ofthe Kings. THEBES (W. BANK). 24. Route. 277
imitation of a papyrus), bear citations and scenes from the 'Book of
that which is in the Underworld'. In the crypt stands the sandstone
sarcophagus of the king, containing a mummy-shaped coffin with
the body of Amenophis II., wrapped in its shroud and still adorned
with gariands. On each side of the crypt are two small chambers.
In the first to the right lie three mummies. The second to the Tight,
also found walled up when the tomb was opened, contained nine
royal mummies, probably placed here for concealment by grave-
robbers. Among them were the mummies of Thutmosis IV., Amen¬
ophis III. (18th Dyn.), Si-Ptah, and Sethos II. (19th Dyn.), all now
in Gizeh Museum.
No. 36. Tomb of Ma'i-her-pri, a private citizen, opened by Loret
in 1898 (comp. p. 104).
No. 37, a small tomb without inscriptions, probably also belonged
to a private person.
No. 38. Tomb of Thutmosis I., the earliest royal tomb in the
Valley of the Kings, discovered by Loret in 1899, lies in the abrupt
side ofthe valley, between Tombs 14 and 15. It is accessible only
by special permission from the Inspector General at Medinet-Hahu.
A steep flight of steps descends to a square room, whence another
flight leads to the roughly hewn Tomb Chamber, the ceiling of which was
supported by a column (now broken). The walls were covered with
painted stucco, but this has disappeared from the fact that the grave was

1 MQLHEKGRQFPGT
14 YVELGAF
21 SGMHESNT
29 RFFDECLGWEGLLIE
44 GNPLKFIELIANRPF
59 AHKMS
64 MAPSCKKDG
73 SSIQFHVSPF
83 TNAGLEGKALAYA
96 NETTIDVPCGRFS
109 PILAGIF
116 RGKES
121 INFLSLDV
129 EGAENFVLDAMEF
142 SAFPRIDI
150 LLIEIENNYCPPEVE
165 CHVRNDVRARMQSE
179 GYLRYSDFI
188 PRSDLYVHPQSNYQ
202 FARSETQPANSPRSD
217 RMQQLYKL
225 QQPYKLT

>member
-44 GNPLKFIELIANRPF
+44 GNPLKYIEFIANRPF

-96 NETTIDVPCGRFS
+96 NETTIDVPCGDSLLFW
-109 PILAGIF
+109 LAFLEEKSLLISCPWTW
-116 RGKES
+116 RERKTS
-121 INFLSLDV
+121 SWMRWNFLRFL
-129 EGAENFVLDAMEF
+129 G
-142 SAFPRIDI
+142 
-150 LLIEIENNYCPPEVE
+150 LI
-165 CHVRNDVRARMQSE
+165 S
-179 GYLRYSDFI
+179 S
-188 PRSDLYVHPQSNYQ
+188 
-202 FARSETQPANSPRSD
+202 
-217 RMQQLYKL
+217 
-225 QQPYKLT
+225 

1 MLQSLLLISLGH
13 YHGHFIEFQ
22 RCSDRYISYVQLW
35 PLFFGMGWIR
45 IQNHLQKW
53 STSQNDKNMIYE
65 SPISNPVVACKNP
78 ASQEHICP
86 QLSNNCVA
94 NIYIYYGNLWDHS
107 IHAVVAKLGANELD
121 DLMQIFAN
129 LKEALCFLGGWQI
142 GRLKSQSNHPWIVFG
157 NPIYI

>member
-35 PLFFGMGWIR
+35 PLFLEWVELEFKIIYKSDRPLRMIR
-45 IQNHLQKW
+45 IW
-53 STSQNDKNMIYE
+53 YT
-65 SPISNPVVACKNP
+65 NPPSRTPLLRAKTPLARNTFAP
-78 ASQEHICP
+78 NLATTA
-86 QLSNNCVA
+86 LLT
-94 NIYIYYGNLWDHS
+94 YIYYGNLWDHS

sometimes under water. The handsome red sandstone sarcophagus is
adorned with representations of Isis (foot), Nephthys (head), the gods of
the dead (sides), and Newt, the goddess of Heaven (inside). — To the
left is another small room.
No. 39, discovered by Arabs, is not easy to reach.
No. 40 is uninteresting.
No. 41, an open shaft, has not yet been examined.
The W. valley of the Bibdn el-Muluk (comp, p. 264), usually
named by the Arabs after Tomb 23 (see below), is seldom visited.
The keys of the tombs are kept by the Inspector General at Medinet
Habu (p. 297).
The first tomb here (No. 22) is that of Amenophis III., found by
the French Expedition. We enter from the W.; the tomb soon bends
towards the N., but finally resumes its original direction.
The three first passages penetrated the rock at an angle. The way to
the fourth crosses a deep shaft, which is not easily crossed without a
ladder. It contains several representations of the reception of the king
hy the gods. Some of the pictures have been only sketched in, and the
field divided into squares. The sarcophagus has been broken. The Astronom¬
ical Ceiling Paintings in the chamber with the sarcophagus are noteworthy.
The chambers beyond this room have no inscriptions.
The second tomb (No. 23), called by the Arabs Turbet el-Kurud
(Tomb of the Apes), is in a very retired spot. It belongs to King Eye.
A staircase and a corridor descend to an apartment containing the magnif¬
icent sarcophagus. On the walls are representations of the king in presence
of various deities. On the end-wall to the right are twelve sacred apes.
Tombs No. 24 and No. 25 are inaccessible.